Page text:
MYTH: HPV only affects females.
FACT: Both males and females can get HPV. It's very common – 4 out of 5 people have HPV at some point in their lives.
Although cervical cancer is the most common type of cancer caused by HPV, persistent infection is also known to cause penile and anal cancers affecting men.
The HPV vaccine protects against 70% of cervical cancers, however it also provides protection against most of the genital cancers in men caused by HPV infection. Additionally, the vaccine protects against 90% of genital warts in both women and men.
As with any vaccine, the HPV vaccine may not fully protect everyone who is vaccinated and does not protect against all HPV types.
MYTH: The vaccine wasn't properly tested and hasn't been proven to prevent HPV-related cancers.
FACT: In initial clinical trials, the vaccine was given to 20,000 women aged 16–26 years in 33 countries including Australia, before it was approved for widespread use.
These trials showed the vaccine is almost 100 per cent effective in preventing abnormalities in cells in the cervix caused by high-risk HPV types 16 and 18. These abnormalities are a proven pre-cursor to cervical cancer.
Further clinical trials involving more than 4,000 males aged 16–26 years from 18 countries showed the vaccine was 90 per cent effective in preventing genital warts and abnormalities associated with penile cancer, and 78 per cent effective in preventing anal disease, caused by HPV types 6, 11, 16 and 18.
MYTH: I'm not sexually active yet, so I don't need the vaccine.
FACT: You may not be thinking about being sexually active yet, however the vaccine works best if it is given before exposure to HPV – that is, before sexual activity commences.
The vaccine also works best when given at a younger age. Research shows that younger people create more antibodies to the vaccine than those aged in their late teens. This means they are better protected if they are exposed to HPV in the future.
MYTH: Only people who have multiple sexual partners get HPV.
FACT: You can be infected with HPV from one sexual partner, the first time you are sexually active. Condoms offer some but not total protection from HPV, as they don’t cover all of the genital skin. They do offer protection from many other sexually transmitted infections though, and help prevent unwanted pregnancies.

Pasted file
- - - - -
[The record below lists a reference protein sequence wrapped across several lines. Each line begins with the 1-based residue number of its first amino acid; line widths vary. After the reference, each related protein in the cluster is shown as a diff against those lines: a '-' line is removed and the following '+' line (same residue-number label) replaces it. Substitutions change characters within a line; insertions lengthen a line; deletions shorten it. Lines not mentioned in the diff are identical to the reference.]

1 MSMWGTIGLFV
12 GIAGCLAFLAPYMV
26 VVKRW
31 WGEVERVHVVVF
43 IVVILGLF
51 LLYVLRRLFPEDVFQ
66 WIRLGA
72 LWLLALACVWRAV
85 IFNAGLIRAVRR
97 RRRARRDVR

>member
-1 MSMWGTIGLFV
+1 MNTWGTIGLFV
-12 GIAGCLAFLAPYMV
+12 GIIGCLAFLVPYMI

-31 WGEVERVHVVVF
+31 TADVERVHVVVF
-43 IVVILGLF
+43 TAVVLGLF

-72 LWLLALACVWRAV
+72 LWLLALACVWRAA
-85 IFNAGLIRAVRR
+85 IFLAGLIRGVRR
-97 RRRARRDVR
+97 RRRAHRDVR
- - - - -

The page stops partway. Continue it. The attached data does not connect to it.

MYTH: Having the vaccine at a young age leads to promiscuity.
FACT: There is no evidence that boys and girls who receive the vaccine have sex earlier than those who do not have the vaccine, and nor do they have more sexual partners once they became sexually active. Vaccination is a normal part of growing up, with the vast majority of children vaccinated at school.
MYTH: The HPV vaccine causes more serious side effects than other vaccines.
FACT: Over 205 million doses of the Gardasil vaccine have been distributed worldwide as of 31 December 2015 and all adverse reactions are monitored and investigated.
All vaccines can have side effects. The reactions that people have had after the HPV vaccine have been similar to reactions from other vaccines. The most common side effects are pain, redness and/or swelling at the site of injection.
Very rarely, more serious side effects such as anaphylactic (allergic) reaction can occur, usually if you are allergic to an ingredient in the vaccine such as yeast.
All people are monitored for 15 minutes after having the vaccine. If an allergic reaction does occur, it can be treated quickly and successfully – every immunisation provider is trained and equipped to deal with such a reaction.
MYTH: The vaccine can give you the virus and cause cancer.
FACT: The vaccine cannot cause cancer or any other HPV-related diseases.
When you have the vaccine, your body makes antibodies which it uses to fight the real virus if you're ever exposed to it.